I was 17, when I came across a shockingly inexpensive flight to Ireland in a newspaper, and I couldn’t think of anything that was holding me back. I was sold almost instantly. It was the first trip I took by myself, and my parents were super supportive of my decision. I booked the first few days at a hostel and let the rest of the trip unfold once I got there. I ended up taking a bus out to the cliffs of Moher, and as I was standing on the edge of these great, towering cliffs with the wind billowing around me, I felt completely alone for the very first time. It was honestly one of those formative moments where I discovered myself; learning that being alone didn’t mean that I was lonely.
I’ve travelled to about 28 countries since that first trip. I met my husband while travelling. Coincidentally, I also found my drive. I knew that by travelling on my own, I was doing something so many others were too hesitant to do. I wanted to find a way that I could use my writing to inspire others to experience this kind of spontaneous, independent travel, and also turn it into a viable business that I could take with me anywhere. I have always had a love for writing, and when I found the Creative Writing & Publishing program at Sheridan, it drew me in right away.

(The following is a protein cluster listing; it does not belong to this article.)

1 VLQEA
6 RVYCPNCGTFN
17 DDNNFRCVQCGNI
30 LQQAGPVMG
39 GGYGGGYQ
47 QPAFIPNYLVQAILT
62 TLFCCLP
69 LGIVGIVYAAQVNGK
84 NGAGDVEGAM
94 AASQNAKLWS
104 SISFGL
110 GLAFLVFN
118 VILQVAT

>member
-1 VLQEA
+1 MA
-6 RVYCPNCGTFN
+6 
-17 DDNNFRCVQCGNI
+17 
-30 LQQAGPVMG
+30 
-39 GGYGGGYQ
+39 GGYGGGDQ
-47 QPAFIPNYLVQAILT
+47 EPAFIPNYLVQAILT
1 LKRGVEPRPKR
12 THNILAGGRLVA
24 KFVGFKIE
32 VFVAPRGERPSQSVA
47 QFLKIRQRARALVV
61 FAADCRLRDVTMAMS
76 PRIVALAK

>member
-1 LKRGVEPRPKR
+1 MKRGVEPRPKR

When I went into the program, I was more interested in the creative side of it. I had no idea that this program would also reveal my passion for editing. It helped me discover so much more about the industry. I’m in my fourth year now, and since I’ve been in the program, I’ve gained a real sense of direction as to what I want to do and who I want to be. I’m at the brink of graduating with only four credits left, and I'm nowhere near where I thought I would’ve been when I started.
One of the best pieces of advice I've ever gotten was that if it makes you happy, it doesn’t have to make sense to anybody else. Life is unpredictable, and you’re going to get curveballs hurled at you every once in a while. I’ve based my life around the ability to just pick up and go. I think it’s so important to create the life you want for yourself and to not let all the external pressures sway you from pursuing your dreams. What’s stopping you? If you know what you want, go make it happen.
When you know your own values and passions, life becomes more about who you share them with rather than where you’re planted. I often feel more at home in the middle of nowhere than I do in the home I grew up in because I’ve found home in myself, and in the person I’ve chosen to spend my life with.
I guess what I’m getting at here is that your path isn’t determined by anyone but yourself, and if you spend some time looking inward and exploring the life you really, truly want (not the life you think you should want because of what you see in others) you’ll find a way to get it. For me, it was that cheap flight on the last page of the newspaper.
(Interviewed and written by Hazel Mekkattukulam; photos provided by interviewee)